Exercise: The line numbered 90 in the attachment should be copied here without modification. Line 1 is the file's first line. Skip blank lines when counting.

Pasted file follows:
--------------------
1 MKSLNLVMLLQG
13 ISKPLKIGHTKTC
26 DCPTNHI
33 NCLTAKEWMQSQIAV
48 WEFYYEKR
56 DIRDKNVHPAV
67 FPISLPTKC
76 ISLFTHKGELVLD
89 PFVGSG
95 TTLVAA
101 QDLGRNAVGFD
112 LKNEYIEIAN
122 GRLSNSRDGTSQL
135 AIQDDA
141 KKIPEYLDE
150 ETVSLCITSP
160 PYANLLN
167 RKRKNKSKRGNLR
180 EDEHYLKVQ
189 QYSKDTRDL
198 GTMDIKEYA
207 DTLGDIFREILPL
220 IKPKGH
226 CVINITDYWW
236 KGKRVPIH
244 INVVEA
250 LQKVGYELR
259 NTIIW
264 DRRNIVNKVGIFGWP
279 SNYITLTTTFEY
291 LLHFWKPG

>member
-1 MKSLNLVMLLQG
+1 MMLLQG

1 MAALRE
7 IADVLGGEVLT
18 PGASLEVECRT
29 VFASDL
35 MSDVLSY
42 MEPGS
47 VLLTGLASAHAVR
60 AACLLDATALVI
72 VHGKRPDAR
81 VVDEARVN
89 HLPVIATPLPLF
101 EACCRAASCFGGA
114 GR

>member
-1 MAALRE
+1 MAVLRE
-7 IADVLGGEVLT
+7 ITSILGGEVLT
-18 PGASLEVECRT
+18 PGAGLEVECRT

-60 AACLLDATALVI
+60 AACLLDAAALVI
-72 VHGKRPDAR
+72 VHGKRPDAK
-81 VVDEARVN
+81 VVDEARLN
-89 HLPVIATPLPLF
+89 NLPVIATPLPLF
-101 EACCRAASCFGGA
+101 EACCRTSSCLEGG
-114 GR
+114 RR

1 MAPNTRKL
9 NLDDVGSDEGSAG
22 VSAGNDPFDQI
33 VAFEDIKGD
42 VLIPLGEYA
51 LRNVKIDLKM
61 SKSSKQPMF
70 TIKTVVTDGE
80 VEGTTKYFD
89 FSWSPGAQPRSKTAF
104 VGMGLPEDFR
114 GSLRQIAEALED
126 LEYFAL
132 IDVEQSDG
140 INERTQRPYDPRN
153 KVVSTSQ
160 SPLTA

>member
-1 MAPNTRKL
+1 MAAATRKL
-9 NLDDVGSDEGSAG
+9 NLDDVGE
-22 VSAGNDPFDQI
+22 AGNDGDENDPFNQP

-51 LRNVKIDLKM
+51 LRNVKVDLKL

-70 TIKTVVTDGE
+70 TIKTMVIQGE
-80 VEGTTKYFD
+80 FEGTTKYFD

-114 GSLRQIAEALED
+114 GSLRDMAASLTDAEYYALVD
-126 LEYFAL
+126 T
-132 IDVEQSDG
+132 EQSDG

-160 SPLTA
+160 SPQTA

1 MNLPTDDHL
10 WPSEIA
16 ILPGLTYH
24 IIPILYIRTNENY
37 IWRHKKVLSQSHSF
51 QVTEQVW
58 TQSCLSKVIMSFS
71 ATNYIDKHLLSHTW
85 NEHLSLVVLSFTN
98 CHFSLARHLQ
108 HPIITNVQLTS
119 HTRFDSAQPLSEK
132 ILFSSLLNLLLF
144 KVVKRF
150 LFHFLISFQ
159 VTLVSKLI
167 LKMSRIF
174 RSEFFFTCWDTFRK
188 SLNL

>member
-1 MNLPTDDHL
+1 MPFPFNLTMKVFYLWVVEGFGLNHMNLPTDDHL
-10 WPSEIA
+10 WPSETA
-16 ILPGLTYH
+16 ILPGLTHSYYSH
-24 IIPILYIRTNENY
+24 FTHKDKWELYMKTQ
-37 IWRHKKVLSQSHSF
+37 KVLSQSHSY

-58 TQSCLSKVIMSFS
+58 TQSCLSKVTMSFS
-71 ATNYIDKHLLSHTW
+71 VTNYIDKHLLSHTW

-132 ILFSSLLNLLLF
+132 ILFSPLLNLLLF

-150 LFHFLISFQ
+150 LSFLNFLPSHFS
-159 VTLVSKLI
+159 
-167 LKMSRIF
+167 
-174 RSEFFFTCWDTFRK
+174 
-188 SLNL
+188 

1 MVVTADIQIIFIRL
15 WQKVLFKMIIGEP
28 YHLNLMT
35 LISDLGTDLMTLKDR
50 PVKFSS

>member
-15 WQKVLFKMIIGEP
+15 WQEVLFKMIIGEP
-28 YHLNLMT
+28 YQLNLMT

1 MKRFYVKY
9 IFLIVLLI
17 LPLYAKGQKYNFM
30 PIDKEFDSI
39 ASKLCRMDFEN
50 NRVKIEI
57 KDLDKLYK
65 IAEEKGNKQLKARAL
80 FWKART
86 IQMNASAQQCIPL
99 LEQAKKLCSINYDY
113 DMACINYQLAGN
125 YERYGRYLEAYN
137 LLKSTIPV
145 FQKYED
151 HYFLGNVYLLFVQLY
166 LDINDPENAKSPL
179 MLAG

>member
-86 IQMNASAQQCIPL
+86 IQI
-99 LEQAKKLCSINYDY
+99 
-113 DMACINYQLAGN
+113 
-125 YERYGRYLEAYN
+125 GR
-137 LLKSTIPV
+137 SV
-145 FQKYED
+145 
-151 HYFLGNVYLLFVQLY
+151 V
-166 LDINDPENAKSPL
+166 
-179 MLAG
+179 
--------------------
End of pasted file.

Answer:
+22 AGNDGDENDPFNQP